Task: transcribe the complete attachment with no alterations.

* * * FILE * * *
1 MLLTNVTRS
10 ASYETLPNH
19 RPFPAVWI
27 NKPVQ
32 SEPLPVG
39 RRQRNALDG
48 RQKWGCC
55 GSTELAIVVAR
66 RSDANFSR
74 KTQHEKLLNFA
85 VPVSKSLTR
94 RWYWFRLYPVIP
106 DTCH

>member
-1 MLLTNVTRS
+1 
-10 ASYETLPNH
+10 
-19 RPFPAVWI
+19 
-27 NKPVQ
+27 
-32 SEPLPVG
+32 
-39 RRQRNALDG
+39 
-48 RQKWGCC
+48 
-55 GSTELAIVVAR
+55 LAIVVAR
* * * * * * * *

1 MLLTNVTRS
10 ASYETLPNH
19 RPFPAVWI
27 NKPVQ
32 SEPLPVG
39 RRQRNALDG
48 RQKWGCC
55 GSTELAIVVAR
66 RSDANFSR
74 KTQHEKLLNFA
85 VPVSKSLTR
94 RWYWFRLYPVIP
106 DTCH

>member
-1 MLLTNVTRS
+1 
-10 ASYETLPNH
+10 
-19 RPFPAVWI
+19 
-27 NKPVQ
+27 
-32 SEPLPVG
+32 
-39 RRQRNALDG
+39 
-48 RQKWGCC
+48 
-55 GSTELAIVVAR
+55 LAIVVAR